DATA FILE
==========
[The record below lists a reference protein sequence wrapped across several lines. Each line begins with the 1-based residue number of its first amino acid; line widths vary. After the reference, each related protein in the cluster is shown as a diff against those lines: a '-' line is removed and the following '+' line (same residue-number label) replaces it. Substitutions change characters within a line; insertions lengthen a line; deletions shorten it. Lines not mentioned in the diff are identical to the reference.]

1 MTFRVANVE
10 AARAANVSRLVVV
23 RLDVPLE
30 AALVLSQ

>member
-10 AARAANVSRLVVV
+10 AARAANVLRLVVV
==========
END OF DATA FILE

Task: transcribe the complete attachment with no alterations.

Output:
[The record below lists a reference protein sequence wrapped across several lines. Each line begins with the 1-based residue number of its first amino acid; line widths vary. After the reference, each related protein in the cluster is shown as a diff against those lines: a '-' line is removed and the following '+' line (same residue-number label) replaces it. Substitutions change characters within a line; insertions lengthen a line; deletions shorten it. Lines not mentioned in the diff are identical to the reference.]

1 MTFRVANVE
10 AARAANVSRLVVV
23 RLDVPLE
30 AALVLSQ

>member
-10 AARAANVSRLVVV
+10 AARAANVLRLVVV